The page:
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PH consulate grants ‘provisional ‘ OK to late poll watchers

Koalisyon photo

Press conference of election watchdogs in Toronto criticizing Toronto Philippine consulate. CONTRIBUTED

RED DEER, Alberta – On the night before election count, the Toronto consulate has granted conditional accreditation to affected poll watchers of political parties who failed to comply with a resolution by the Commission on Elections.

Comelec resolution no. 10052, which came into force on February 3, requires official representatives of political parties, candidates, party lists and other recognized election watchdogs to submit a list of their poll watchers to a Philippine consular office and to the Office for Overseas Voting (OFOV) no later than 5 days before the start of the voting period.

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Registered Filipino voters in Canada began casting their votes on April 9.

Pressed by a petition drive launched by Koalisyon Kontra Dayaan on May 7, the election watchdog formed May 3 composed of concerned individuals, supporters of political parties and community activists, the Toronto consulate general gave provisional accreditation to parties affected by the late submission.

“Taking cognizance that time is of the essence and while waiting for a reply from Comelec-OFOV, the Consulate General thought it best in the spirit of electoral transparency to grant provisional accreditation to poll watchers affected,” Toronto Consul General Rosalita Prospero said in an email to INQUIRER.net on Sunday.

There are over 34,600 registered voters from jurisdictions under the Toronto post. As of May 9, voter turnout was pegged at 24.52 percent, Prospero reported.

Prospero said that the lists of poll watchers from the political parties and candidates were submitted past the deadline.

Awaiting confirmation by the Comelec, the provisional accreditation “will allow poll watchers to perform their mandated tasks while counting and printing of Election Returns is going on, including the filing of formal complaints in behalf of their principals,” she said.

In Vancouver, the consulate office has certified pollw atchers from Liberal Party, PDP-Laban and Aksyon Demokratiko, according to Rogelio Villanueva of the Vancouver consulate’s overseas voting section. There are some 33,000 registered voters in areas covered by the Vancouver post in Western Canada. Villanueva said the office did not encounter any issues with the PCOS (Precinct Count Optical-Scanners).

In an online post dated May 9, the coalition called the decision “half-baked.”

“What this means is that the conditional poll watcher may sit beside the Board of Election Inspector (BEI) and observe the conduct and proceedings, but any reports from the poll watchers will not be considered official. The consulate will just receive these reports,” it said.

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In an interview, Lui Queano, spokesman for the coalition watchdog said that the rules surrounding poll watchers submission should have been treated as a “directive” and not regulatory. The coalition is also blaming the consulate for lack of awareness campaign about the election conduct.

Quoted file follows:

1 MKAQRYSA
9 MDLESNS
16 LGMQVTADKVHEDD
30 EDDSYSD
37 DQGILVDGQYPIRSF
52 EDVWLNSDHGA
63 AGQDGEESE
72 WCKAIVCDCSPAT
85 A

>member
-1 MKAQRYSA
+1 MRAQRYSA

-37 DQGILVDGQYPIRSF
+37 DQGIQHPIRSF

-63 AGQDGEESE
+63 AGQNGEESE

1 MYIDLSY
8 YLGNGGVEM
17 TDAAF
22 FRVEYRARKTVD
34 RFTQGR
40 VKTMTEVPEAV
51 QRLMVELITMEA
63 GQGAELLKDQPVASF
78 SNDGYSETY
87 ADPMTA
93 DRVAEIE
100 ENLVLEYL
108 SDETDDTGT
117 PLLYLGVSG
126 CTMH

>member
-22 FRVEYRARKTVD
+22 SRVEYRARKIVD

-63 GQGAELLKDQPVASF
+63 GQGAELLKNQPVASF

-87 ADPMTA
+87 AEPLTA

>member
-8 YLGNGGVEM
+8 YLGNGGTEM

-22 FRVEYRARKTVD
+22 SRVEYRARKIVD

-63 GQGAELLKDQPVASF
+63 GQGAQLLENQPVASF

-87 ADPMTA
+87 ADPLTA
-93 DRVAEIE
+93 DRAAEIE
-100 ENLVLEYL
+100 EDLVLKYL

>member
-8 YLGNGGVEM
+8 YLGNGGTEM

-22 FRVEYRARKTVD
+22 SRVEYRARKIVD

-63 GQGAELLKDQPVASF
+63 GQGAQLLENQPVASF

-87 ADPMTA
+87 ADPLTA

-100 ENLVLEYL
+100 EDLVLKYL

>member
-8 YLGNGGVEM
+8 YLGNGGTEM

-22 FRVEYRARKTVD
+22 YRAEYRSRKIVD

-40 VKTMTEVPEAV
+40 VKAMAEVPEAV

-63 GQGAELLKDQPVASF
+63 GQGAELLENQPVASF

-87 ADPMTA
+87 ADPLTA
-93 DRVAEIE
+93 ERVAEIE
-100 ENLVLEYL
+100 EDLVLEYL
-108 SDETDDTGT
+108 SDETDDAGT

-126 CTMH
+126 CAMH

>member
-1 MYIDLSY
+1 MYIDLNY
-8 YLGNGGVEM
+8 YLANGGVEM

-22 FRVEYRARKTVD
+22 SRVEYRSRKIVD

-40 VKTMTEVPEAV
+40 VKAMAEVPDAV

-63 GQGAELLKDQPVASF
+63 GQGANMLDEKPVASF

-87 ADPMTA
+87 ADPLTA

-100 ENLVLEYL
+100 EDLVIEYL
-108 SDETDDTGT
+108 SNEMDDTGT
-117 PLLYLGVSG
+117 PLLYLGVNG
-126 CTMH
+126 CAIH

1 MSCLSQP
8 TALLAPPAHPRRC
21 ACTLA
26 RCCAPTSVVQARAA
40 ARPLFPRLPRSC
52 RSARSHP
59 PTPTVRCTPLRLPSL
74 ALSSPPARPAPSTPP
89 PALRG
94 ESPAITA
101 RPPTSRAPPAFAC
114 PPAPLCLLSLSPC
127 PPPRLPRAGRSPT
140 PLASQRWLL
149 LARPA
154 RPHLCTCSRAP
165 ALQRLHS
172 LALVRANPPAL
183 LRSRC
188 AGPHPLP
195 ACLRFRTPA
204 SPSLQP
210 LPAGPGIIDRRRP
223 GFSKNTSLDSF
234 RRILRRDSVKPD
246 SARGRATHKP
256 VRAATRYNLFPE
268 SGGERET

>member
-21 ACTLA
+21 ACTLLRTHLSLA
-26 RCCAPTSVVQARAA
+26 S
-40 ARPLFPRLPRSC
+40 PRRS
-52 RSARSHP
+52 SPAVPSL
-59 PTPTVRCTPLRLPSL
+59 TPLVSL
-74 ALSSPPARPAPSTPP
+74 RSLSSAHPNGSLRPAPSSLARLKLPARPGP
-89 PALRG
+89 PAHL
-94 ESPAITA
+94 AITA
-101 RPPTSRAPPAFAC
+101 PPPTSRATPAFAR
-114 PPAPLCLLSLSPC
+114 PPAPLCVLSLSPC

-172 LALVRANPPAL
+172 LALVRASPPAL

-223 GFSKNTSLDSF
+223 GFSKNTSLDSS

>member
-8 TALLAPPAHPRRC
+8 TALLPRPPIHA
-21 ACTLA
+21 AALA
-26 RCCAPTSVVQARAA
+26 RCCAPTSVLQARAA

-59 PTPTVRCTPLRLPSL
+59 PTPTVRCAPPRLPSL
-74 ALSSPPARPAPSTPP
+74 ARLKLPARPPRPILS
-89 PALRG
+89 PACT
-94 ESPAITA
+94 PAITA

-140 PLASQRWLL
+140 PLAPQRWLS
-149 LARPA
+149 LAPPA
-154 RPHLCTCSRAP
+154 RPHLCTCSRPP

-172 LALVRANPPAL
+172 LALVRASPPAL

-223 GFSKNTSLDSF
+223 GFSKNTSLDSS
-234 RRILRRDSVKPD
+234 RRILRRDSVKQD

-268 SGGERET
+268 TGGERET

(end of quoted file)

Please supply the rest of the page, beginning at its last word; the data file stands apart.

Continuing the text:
“They should be flexible. How can you have a clean and honest election if there is not a single poll watcher accredited?” said Queano. A camp supporting presidential candidate Rodrigo Duterte, who is also a member of the coalition claimed they submitted their request for accreditation as early as March 31, but has yet to receive approval.

Queano said that none of the members of the Special Board of Elections Inspectors (SBEI) at the Toronto precinct is known to the parties. “Voters don’t even know what condition the ballots or the PCOS machines came in,” he added.

He said that the coalition would document the incident to lodge a formal complaint.

In a letter to Comelec Chair Andres Bautista dated May 7 to appeal their certification, the coalition outlined its concerns including:

-the set distance of poll watchers from the PCOS machines at 3-4 meters as unacceptable;

– the mailing of ballots to registered voters was not promptly done; that there are several cases of more than one ballot having been sent to a single registered voter;

– there have been erratic changes in the handling of personal voting; for : at first, the receipt of the ballot would be given to the voter, but then later on, it would no longer be given;

– the observed lack of preparedness of the consulate in the conduct of the elections, amid unresolved problems about the PCOS machines and questions about how the results would be representative of the will of the voters;

– the overall lack of public information regarding the process of voting; the process of vote-counting, and the protective measures to keep the votes safe from tampering.

Other convenors of the coalition include Duterte supporter Joey Abrenilla, community activist and organizer Mithi Esguerra, Anakbayan Toronto organizer Ysh Cabana, GABRIELA Ontario Vice-chair Rafunzel Korngut, writer Petronila Cleto and union organizer Bayani Edades.

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TAGS: Commission on Elections, Koalisyon Kontra Dayaan, Office for Overseas Voting (OFOV), Philippine Consulate Toronto, poll watcher controversy Toronto, poll watchers Philippine elections 2016, Toronto Consul General Rosalita Prospero
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